Joe Wicks kitchenware – colourful, smart and useful

Joe Wicks, the Bodycoach, pops up on cook book shelves across the country. He is fit, has a lovely smile and glossy hair that makes you ask questions about his conditioner. To support his recipe collections he’s released a kitchenware collection. Debenham’s asked me if I wanted to review some of the pieces and I said yes.

My tiny work surface may look a mess but this chopping board helps me keep things tidy.

My tiny work surface may look a mess but this Joe Wicks chopping board helps me keep things tidy.

I received a Wendy-house sized box that caused much hilarity at work when I unpacked it. Inside was a pot with lid, a small non-stick frying pan, a chopping board, Joe Wicks’ Cooking for Family and Friends and various kitchen utensils: a set of small measures, a spoon, a spatula and a set of tongs.

I could think of no better way to test them out than to put them through their paces.

800 grams of tomatoes rinsed and ready to become minestrone soup.

800 grams of tomatoes rinsed and ready to become minestrone soup. (That’s not a Joe Wicks colander.)

Cooking with Joe Wicks

I’m not going to go into any great depth about the recipes because this review is about the kitchenware. I will tell you that the book is cheerful and the recipes clearly laid out and easy to follow. Joe’s brand of lean is low-carb and he is writing for people new to that kind of cooking. We have different ideas about how to flavour food, but that’s OK: I’m experienced enough that I use recipes as guidelines and can – and do – adjust spices and seasoning to my taste.

Without further ado, then, this was my experience with the kitchenware.

Ha, that’s clever!

How do you make kitchenware stand out? You can make it look great and/or make it do something similar pieces don’t. Joe goes for a combination of both: his pieces are bright and cheerful, like his book, and have useful tweaks on the default design.

The large pot had a glass lid – useful – and a second handle that makes it easy to lift and manoeuvre the pot. The handles’ are easy grip and don’t conduct heat. All good. To make it the best pot ever I’d suggest adding a spout to the pan (or two. I’m lefthanded) and a draining lip to the lid but it works well as it is. It has the weight of a decent thick base – important for even and predictable cooking. I started a batch of minestrone soup in the pot and got about half-way before I realised it wouldn’t fit. The pan handled well, the food didn’t stick to it and thanks to that second handle, tipping the content into my pasta-pot was a piece of cake.

Handy pot with solid spoon sitting on the edge. Gripping stuff!

Handy pot with solid spoon sitting on the edge. Gripping stuff!

The non-stick material on the frying pan was light grey which I liked. All other non-stick pans I’ve used have been black and then you can’t see if you’re burning the fat or any liquid you use to cook. I fried onions and sausages. They didn’t stick and the pan cleaned easily.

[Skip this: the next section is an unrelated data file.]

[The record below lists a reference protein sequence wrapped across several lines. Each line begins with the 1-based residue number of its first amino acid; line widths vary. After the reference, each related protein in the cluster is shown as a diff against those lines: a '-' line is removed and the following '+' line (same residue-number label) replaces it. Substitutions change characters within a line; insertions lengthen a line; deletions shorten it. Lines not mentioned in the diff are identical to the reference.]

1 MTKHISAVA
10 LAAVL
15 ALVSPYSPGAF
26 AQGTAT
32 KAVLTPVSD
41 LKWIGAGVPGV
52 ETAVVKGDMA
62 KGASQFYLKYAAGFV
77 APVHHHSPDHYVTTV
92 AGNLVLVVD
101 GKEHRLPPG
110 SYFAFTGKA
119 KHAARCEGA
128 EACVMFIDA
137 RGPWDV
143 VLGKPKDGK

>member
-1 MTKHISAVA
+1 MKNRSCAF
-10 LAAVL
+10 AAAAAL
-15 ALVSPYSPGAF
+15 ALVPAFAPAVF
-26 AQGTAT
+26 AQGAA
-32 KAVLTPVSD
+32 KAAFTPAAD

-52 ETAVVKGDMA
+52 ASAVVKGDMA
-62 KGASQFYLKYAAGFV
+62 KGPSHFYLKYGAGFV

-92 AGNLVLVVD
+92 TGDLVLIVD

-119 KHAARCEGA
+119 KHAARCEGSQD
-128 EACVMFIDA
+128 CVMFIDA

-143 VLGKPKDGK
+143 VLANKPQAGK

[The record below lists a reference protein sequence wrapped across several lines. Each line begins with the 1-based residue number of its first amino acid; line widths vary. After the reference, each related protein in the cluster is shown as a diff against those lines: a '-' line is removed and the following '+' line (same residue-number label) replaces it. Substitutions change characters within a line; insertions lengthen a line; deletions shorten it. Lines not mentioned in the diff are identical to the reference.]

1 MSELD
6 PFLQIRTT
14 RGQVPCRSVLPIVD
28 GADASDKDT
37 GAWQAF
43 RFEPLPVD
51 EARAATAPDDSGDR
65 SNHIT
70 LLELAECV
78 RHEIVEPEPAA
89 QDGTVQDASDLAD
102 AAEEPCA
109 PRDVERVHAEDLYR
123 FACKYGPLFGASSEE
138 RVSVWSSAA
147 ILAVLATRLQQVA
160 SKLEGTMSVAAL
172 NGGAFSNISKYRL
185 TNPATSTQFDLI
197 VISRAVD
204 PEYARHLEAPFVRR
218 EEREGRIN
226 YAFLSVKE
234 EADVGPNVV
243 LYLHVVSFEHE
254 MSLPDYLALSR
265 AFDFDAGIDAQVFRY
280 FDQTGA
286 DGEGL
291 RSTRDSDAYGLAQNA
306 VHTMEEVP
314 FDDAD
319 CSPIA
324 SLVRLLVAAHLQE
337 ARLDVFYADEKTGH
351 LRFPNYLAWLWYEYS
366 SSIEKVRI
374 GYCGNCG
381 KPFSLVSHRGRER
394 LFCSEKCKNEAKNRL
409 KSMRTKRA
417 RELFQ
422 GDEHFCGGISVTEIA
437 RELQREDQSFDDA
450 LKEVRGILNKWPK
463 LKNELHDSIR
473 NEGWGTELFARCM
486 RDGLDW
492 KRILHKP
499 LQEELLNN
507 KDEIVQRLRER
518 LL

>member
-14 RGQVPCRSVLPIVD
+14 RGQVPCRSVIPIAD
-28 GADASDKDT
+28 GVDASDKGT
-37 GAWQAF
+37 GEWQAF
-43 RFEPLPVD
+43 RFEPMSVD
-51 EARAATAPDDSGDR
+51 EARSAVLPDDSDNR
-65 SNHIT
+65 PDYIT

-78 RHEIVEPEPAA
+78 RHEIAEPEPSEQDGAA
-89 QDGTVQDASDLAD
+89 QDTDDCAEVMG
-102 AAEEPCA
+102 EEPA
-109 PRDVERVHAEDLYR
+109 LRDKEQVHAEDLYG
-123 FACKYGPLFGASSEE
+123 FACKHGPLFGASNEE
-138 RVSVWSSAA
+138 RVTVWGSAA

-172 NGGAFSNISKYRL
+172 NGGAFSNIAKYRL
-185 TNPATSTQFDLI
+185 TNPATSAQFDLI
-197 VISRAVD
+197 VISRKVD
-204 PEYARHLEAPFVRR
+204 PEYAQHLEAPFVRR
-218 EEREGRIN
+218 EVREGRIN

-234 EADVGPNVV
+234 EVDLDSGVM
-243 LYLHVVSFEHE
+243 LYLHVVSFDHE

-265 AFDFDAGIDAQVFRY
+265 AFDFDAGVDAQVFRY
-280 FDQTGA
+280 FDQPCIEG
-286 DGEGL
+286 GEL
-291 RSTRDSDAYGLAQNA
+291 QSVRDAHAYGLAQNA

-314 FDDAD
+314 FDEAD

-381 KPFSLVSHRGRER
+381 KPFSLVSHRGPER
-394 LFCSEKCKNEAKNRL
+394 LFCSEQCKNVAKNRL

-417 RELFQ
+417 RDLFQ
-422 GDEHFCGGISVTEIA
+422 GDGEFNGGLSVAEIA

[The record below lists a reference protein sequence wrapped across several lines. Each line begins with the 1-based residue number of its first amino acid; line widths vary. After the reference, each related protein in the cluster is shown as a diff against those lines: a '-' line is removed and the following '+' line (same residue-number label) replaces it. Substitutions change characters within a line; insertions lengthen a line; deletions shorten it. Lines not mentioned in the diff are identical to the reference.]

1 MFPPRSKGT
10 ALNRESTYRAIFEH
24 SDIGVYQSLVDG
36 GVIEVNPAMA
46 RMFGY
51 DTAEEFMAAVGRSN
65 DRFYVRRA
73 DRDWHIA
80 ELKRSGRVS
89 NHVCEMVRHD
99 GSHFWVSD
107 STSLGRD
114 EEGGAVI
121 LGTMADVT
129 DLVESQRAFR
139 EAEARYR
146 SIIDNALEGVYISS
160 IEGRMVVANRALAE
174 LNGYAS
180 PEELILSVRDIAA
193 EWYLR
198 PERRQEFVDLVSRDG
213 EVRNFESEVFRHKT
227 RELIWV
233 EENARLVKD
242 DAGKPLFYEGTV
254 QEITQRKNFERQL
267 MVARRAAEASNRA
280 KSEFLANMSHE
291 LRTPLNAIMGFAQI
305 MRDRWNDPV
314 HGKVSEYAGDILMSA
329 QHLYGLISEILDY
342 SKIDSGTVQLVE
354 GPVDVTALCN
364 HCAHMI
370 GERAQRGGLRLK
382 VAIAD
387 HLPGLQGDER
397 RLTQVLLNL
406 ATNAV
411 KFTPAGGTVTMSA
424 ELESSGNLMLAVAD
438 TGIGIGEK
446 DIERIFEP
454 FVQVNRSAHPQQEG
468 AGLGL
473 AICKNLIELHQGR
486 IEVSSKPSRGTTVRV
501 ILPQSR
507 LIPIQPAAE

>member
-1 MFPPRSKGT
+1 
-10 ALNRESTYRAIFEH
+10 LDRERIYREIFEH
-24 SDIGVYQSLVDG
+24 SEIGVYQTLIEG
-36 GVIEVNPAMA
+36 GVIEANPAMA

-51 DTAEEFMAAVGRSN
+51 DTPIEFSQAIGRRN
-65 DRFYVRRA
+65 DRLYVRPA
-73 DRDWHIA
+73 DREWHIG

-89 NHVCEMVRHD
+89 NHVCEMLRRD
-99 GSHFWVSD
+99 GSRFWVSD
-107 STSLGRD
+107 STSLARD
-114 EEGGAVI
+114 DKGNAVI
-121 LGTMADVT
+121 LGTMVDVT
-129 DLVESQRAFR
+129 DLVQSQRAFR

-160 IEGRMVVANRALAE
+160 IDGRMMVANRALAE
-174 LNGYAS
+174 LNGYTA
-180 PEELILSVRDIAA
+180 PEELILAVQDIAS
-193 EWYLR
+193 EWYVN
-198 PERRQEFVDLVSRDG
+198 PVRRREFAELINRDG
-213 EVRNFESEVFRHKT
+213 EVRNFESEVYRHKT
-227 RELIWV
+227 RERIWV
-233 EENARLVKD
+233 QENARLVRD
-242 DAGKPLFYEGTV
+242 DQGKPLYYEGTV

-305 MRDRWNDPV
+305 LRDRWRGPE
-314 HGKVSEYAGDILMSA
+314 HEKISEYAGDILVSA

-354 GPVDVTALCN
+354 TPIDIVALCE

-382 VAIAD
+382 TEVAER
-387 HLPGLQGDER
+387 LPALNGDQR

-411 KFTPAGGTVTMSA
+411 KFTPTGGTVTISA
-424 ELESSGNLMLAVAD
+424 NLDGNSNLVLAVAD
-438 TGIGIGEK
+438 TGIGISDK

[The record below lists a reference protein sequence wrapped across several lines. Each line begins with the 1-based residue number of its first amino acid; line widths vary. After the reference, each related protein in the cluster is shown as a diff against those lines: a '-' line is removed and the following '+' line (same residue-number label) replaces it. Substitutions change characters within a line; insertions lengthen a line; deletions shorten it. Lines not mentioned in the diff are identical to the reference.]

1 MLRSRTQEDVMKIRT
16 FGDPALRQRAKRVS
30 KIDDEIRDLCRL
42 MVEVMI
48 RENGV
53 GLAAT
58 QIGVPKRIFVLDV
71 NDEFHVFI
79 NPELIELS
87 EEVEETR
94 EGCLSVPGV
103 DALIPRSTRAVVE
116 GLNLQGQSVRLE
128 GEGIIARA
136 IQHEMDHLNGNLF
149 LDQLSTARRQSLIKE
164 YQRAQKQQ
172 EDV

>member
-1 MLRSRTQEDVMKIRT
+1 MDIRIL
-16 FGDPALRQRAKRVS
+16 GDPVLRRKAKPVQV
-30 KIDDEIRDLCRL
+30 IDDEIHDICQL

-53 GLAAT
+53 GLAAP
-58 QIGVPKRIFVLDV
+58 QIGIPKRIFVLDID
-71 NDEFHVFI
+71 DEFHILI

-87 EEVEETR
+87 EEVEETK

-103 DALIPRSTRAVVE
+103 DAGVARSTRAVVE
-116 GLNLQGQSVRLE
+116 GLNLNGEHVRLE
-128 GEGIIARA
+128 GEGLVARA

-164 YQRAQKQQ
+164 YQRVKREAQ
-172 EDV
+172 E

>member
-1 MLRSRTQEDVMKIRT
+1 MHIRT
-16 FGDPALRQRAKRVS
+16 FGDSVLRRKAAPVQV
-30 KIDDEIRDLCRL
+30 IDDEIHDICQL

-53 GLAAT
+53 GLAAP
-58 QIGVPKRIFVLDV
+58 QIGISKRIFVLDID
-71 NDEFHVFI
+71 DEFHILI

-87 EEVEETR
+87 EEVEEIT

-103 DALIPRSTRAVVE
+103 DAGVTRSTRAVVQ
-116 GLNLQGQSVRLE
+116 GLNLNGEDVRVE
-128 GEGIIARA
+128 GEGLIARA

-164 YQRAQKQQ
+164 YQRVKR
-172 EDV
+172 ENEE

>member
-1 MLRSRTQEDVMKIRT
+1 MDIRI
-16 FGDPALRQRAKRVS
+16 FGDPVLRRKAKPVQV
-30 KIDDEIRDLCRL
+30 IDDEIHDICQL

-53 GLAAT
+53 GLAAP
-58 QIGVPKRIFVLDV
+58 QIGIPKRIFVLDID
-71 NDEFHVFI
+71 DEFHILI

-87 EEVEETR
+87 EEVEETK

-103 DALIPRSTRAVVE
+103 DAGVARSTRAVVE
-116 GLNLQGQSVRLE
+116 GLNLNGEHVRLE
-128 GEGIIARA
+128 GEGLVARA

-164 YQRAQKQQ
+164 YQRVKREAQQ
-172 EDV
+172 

The chopping board was smart too. It’s made from solid wood and comes with a plastic attachment into which you can scrape your cutoffs and debris for easy disposal. (Or into which you can put what you’ve chopped for easy transport to the pot. Each to their own.) This is my new favourite piece of kit. It’s really handy.

The slotted turner is flexible and great for frying onions; the spoon is nicely stiff and great for stirring soups and stews. The tongs are perfect for turning sausages. As well as easy-grip handles, they share a tweak that makes them a little smarter than the similar tools I had in the drawer: a stand. The stand can be used to rest the utensil on a worktop without making a mess or to hook on to the pot while cooking. How well the second works depends on the size of the pot: the utensil might tip up but it won’t fall off. Excellent! No more over-heated utensils or sticky worktops.

Clever-clogs non-stick suacepan frying sausages for sausage and red wine casserole. Note the sensible tongs on the side.

Clever-clogs non-stick saucepan frying veggie sausages for sausage and red wine casserole. Note the sensible tongs on the side.

The measures are made from see-through and brightly coloured plastic. They are slim and fitted into my spice jars and pots. They come on a nice big metal ring (not visible in the photo below) and each has a different colour. All this makes them easy to use. I like the fact that they’re transparent although I can’t honestly say that will be helpful when cooking. Maybe judging half-measures will be a little more accurate if I can look through the side instead of guessing form above. Anyway: they’re cute and stack inside each other for slim storage.

A teaspoon of cumin seeds being added to onions and garlic, soon to become chickpea baked pakora.

A teaspoon of cumin seeds being added to onions and garlic, soon to become chickpea baked pakora. (The pan isn’t Joe Wicks but the slotted turner is.)

Practical, useful utensils and pans

I’ve enjoyed using Joe Wicks kitchenware range and I’m sure that fans of his exercise and cookery books will too. You don’t have to be a fan to use this stuff: it adds colour to the kitchen, is sensibly priced and clever. If you’re looking to buy kitchenware, consider Joe Wicks’ range.

You can find Joe Wick’s kitchenware range online at Debenhams.

This blogpost is part of a Debenhams kitchenware campaign.

Last updated by at .

mm

About Caroline von Schmalensee

Cooking, eating and drinking is fun as well as necessary. I do food for fun and I write for a living. Good food makes the world a more delicious and satisfying place. Good writing, meanwhile, can make the world a less confusing place.

Leave a Reply

Your email address will not be published. Required fields are marked *